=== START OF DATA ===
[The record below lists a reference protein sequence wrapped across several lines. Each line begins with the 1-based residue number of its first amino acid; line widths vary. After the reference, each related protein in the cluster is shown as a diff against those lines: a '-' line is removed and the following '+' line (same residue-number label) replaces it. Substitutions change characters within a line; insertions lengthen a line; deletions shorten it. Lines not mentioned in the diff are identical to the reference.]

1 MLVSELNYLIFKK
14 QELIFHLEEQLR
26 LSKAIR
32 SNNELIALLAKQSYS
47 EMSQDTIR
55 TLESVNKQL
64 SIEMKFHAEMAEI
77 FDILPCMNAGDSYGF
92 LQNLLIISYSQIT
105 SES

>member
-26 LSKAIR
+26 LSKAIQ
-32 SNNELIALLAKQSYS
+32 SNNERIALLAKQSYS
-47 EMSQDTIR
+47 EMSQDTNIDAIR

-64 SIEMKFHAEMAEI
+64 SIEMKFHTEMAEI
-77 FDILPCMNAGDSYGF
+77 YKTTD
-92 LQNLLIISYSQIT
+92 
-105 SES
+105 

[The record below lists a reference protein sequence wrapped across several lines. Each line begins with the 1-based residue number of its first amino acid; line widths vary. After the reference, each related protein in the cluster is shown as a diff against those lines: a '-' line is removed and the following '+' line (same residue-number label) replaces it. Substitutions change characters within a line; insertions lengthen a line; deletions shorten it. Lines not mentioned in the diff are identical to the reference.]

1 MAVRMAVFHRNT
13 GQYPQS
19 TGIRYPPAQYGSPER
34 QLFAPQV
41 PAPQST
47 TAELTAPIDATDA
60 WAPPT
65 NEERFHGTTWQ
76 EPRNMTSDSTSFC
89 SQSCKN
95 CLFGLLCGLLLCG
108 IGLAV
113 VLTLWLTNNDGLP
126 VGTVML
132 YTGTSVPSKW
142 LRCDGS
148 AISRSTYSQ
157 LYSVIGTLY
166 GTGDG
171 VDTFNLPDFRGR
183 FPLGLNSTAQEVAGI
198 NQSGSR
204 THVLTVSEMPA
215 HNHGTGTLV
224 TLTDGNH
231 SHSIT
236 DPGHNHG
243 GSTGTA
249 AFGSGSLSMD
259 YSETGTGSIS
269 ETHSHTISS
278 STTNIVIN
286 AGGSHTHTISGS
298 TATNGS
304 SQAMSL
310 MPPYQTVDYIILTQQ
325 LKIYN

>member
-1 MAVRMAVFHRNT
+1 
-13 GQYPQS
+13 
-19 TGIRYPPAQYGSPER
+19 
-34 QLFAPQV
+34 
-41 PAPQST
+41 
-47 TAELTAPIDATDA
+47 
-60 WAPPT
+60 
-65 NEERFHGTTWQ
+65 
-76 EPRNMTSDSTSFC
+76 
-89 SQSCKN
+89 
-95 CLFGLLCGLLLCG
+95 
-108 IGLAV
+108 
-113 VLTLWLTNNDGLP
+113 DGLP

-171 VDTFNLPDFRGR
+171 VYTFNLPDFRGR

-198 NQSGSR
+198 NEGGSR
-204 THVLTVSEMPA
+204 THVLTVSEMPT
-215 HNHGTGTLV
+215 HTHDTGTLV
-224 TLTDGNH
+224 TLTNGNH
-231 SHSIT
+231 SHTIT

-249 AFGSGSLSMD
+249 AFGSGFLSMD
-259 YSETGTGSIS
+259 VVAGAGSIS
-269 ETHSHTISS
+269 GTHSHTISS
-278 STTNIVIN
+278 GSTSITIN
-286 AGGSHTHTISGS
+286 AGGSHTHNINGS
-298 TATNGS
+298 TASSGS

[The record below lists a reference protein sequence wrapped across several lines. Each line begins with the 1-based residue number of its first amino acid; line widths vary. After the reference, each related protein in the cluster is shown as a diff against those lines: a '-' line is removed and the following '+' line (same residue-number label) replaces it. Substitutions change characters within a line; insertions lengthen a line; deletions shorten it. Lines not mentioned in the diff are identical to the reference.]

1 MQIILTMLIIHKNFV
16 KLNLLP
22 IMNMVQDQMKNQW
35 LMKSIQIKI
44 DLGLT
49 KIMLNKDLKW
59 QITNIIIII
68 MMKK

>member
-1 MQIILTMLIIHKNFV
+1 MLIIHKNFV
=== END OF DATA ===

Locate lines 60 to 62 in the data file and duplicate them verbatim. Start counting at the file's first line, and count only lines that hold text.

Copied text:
286 AGGSHTHTISGS
298 TATNGS
304 SQAMSL